PS3 to include parental controls

Sony's upcoming console joins Xbox 360, Revolution in having option to limit access to games based on ESRB rating.


The next generation of games brings with it some impressive technology, bringing gaming to the next level of realism. The new graphics capabilities allows football jerseys to flop around authentically, cars to accurately depict real-time reflections, and landscapes to have unprecedented detail.

Unfortunately for parents of little ones, the new consoles also have the ability to show blood and gore at all-new levels of realism. More megahertz means more megaviolence. If inappropriate material was a concern of parents with the PlayStation 2, Xbox, and GameCube, it'll be an even greater concern after parents see what can be portrayed with the new crop of high-powered machines.

To combat the problem of minors playing games deemed unsuitable for them, console manufacturers have begun instituting parental controls in their systems. Both Nintendo and Microsoft have already revealed that their consoles, the forthcoming Revolution and the recently released Xbox 360, respectively, include parental controls. However, both companies play second and third fiddle to gaming giant Sony, whose forthcoming PlayStation 3 is the successor to the top-selling PlayStation 2. The PS2 included parental controls for movies, but not for games.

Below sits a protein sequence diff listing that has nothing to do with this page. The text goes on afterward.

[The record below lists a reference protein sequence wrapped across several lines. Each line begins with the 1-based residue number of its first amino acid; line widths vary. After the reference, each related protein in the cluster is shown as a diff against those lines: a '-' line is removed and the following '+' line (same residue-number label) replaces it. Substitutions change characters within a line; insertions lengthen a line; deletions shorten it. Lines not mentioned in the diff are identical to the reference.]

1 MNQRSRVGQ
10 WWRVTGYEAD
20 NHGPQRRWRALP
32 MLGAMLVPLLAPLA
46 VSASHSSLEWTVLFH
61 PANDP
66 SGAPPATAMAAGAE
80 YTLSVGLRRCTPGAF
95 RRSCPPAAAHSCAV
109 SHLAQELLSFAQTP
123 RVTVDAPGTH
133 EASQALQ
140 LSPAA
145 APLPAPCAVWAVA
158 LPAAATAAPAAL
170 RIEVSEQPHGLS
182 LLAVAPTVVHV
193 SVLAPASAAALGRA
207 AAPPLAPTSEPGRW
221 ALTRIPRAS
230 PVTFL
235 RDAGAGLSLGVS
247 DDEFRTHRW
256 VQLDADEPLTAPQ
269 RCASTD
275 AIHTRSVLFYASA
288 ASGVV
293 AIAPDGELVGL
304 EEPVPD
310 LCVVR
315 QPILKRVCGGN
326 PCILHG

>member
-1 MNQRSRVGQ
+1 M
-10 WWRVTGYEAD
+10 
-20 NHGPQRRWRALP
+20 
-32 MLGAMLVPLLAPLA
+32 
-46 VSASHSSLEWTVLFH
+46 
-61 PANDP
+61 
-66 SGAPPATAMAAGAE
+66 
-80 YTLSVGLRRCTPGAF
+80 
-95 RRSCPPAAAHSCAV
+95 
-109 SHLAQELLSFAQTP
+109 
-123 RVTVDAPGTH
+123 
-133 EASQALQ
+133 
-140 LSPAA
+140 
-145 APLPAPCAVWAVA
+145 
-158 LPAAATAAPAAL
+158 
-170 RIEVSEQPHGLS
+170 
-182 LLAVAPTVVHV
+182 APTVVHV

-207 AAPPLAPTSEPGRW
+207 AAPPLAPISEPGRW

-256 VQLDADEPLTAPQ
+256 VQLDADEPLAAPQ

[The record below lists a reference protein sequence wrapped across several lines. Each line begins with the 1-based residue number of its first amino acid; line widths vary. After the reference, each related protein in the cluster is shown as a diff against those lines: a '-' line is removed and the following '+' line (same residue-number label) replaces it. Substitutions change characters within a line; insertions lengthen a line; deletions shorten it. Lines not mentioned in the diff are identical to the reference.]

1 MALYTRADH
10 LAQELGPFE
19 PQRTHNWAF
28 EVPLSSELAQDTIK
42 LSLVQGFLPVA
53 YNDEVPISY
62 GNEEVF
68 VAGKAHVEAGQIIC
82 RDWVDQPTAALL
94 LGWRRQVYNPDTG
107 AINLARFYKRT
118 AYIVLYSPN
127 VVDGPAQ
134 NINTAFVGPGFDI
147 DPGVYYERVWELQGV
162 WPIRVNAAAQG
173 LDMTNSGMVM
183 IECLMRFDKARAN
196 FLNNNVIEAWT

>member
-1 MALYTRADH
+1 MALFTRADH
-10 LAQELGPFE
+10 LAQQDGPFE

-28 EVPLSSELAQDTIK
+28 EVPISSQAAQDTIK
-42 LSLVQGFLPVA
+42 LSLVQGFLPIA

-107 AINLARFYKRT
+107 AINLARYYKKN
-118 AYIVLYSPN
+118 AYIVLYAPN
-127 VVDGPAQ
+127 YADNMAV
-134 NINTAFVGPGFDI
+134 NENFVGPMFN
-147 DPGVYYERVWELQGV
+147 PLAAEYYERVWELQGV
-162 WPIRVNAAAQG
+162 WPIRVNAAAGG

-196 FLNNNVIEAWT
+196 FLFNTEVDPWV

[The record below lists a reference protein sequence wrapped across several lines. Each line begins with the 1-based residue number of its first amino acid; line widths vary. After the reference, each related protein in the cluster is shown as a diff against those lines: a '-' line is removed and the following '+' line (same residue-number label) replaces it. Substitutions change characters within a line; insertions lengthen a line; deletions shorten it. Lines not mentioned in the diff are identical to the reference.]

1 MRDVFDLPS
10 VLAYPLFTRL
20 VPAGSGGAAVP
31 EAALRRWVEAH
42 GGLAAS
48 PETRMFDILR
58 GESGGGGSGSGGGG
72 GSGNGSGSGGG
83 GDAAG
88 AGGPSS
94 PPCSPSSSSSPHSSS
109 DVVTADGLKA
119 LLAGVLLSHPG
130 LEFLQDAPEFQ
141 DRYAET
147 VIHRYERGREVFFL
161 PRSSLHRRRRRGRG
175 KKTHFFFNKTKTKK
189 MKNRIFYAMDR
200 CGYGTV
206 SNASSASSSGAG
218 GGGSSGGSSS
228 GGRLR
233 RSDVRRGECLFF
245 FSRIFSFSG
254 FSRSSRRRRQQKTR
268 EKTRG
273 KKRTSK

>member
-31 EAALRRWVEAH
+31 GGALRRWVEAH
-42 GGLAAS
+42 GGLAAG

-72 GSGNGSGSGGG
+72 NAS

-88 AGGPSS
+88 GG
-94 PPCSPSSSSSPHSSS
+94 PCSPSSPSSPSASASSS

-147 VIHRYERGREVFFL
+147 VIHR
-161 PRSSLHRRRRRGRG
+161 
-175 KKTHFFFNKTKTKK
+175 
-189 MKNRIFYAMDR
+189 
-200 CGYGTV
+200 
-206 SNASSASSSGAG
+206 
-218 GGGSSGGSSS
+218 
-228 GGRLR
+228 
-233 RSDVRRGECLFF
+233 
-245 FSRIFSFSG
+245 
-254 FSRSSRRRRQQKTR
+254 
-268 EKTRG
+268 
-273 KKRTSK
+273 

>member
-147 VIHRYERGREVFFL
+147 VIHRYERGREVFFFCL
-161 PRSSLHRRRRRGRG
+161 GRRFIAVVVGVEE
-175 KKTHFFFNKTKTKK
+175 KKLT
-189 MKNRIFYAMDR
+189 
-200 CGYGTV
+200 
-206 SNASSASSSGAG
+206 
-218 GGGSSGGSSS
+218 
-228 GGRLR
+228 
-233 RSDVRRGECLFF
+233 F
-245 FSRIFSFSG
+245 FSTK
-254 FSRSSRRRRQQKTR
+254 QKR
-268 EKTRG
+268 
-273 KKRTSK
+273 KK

Concerned parents can breathe a sigh of relief as Sony today announced that the PS3 will also have a method of limiting the play of games or movies based on ratings. Sony has not yet revealed how the system would be implemented in the PS3, but previous parental controls let parents of young gamers "lock out" games and movies that carry M for Mature, T for Teen, and R ratings.

"With the average age of game players now 30, our industry naturally creates content appropriate for a wide range of audiences, just as there are TV shows, films, music, and books for people of all tastes, interests, and values," said Doug Lowenstein, president of the Entertainment Software Association.

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